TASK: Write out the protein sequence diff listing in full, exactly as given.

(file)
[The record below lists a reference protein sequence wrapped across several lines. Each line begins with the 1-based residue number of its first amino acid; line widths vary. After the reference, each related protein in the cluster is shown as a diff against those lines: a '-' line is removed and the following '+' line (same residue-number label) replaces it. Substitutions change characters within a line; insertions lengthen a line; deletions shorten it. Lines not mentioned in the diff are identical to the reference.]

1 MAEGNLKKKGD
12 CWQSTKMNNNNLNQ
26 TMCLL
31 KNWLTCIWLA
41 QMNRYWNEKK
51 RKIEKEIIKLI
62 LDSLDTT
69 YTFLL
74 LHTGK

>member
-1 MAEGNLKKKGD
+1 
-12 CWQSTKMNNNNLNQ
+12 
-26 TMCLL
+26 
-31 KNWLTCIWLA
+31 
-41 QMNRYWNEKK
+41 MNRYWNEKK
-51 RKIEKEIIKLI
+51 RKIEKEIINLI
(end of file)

[The record below lists a reference protein sequence wrapped across several lines. Each line begins with the 1-based residue number of its first amino acid; line widths vary. After the reference, each related protein in the cluster is shown as a diff against those lines: a '-' line is removed and the following '+' line (same residue-number label) replaces it. Substitutions change characters within a line; insertions lengthen a line; deletions shorten it. Lines not mentioned in the diff are identical to the reference.]

1 MAEGNLKKKGD
12 CWQSTKMNNNNLNQ
26 TMCLL
31 KNWLTCIWLA
41 QMNRYWNEKK
51 RKIEKEIIKLI
62 LDSLDTT
69 YTFLL
74 LHTGK

>member
-1 MAEGNLKKKGD
+1 
-12 CWQSTKMNNNNLNQ
+12 
-26 TMCLL
+26 
-31 KNWLTCIWLA
+31 
-41 QMNRYWNEKK
+41 MNRYWNEKK
-51 RKIEKEIIKLI
+51 RKIEKEIINLI